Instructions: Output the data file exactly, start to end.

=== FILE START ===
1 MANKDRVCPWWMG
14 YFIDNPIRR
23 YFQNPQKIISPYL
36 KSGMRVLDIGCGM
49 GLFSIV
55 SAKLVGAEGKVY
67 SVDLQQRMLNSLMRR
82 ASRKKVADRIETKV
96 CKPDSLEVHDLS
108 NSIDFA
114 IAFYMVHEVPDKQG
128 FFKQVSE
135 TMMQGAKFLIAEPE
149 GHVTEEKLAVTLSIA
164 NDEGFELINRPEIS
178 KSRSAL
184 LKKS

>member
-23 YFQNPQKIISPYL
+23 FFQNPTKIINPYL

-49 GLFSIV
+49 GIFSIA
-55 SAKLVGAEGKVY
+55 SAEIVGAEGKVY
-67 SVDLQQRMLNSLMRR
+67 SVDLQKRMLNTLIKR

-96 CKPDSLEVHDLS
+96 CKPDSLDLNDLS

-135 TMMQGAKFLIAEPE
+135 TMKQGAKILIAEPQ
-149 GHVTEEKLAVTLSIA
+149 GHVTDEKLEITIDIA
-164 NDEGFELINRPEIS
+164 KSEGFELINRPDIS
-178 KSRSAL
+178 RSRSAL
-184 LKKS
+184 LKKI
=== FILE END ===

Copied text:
1 MANKDRVCPWWMG
14 YFIDNPIRR
23 YFQNPQKIISPYL
36 KSGMRVLDIGCGM
49 GLFSIV
55 SAKLVGAEGKVY
67 SVDLQQRMLNSLMRR
82 ASRKKVADRIETKV
96 CKPDSLEVHDLS
108 NSIDFA
114 IAFYMVHEVPDKQG
128 FFKQVSE
135 TMMQGAKFLIAEPE
149 GHVTEEKLAVTLSIA
164 NDEGFELINRPEIS
178 KSRSAL
184 LKKS

>member
-23 YFQNPQKIISPYL
+23 FFQNPTKIINPYL

-49 GLFSIV
+49 GIFSIA
-55 SAKLVGAEGKVY
+55 SAEIVGAEGKVY
-67 SVDLQQRMLNSLMRR
+67 SVDLQKRMLNTLIKR

-96 CKPDSLEVHDLS
+96 CKPDSLDLNDLS

-135 TMMQGAKFLIAEPE
+135 TMKQGAKILIAEPQ
-149 GHVTEEKLAVTLSIA
+149 GHVTDEKLEITIDIA
-164 NDEGFELINRPEIS
+164 KSEGFELINRPDIS
-178 KSRSAL
+178 RSRSAL
-184 LKKS
+184 LKKI